Erythrocytic ATP Release in the Presence of Modified Cell-Free Hemoglobin pp. 249-254
Authors: (Russell H. Cole, Transient Research, San Francisco, California, USA)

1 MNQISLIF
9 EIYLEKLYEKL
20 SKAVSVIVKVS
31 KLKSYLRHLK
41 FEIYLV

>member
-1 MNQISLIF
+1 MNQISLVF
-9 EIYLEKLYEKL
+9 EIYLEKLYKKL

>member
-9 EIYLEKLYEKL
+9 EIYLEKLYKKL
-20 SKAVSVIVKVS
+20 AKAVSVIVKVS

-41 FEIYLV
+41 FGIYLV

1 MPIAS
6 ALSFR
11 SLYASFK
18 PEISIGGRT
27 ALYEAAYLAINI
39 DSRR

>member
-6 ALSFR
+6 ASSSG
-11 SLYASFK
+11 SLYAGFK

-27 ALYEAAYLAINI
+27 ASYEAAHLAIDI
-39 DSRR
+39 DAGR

Abstract: The red blood cell (RBC) has gained acceptance as an intra-vascular O2 sensor through a link between the desaturation of membrane-bound intracellular hemoglobin (Hb) and the release of erythrocytic ATP, which diffuses to the vascular wall and causes vasodilation. The development of Hb-based O2 carriers (HBOCs) has been hampered by induced arteriolar vasoconstriction, which has been largely attributed to the high affinity of cell-free Hb for the endothelium-derived relaxing factor nitric oxide (NO). The involvement of ATP in vasomotion provides a potential mechanism for HBOC O2 affinity to couple with vascular flow regulation, since O2 release from HBOCs does not contribute to the intravascular ATP concentration. Furthermore, when HBOCs with low O2 affinity are mixed with RBCs, HBOC-O2 is preferentially released, as compared to RBC-O2, maintaining RBC O2 saturation and reducing ATP release. This phenomenon was demonstrated by an in vitro experiment, where RBCs were deoxygenated in the presence of two modified cell-free Hbs. Deoxygenation of human RBCs in the presence of human Hb intramolecularly cross-linked between subunits (Hb, p50 = 33 mmHg) resulted in the release of a larger amount of ATP than RBCs deoxygenated in the presence of Hb cross-linked between subunits ( Hb, p50 = 8 mmHg) . These results provide a potential mechanism for the O2 affinity of HBOCs to directly interfere with a vasodilatory signal.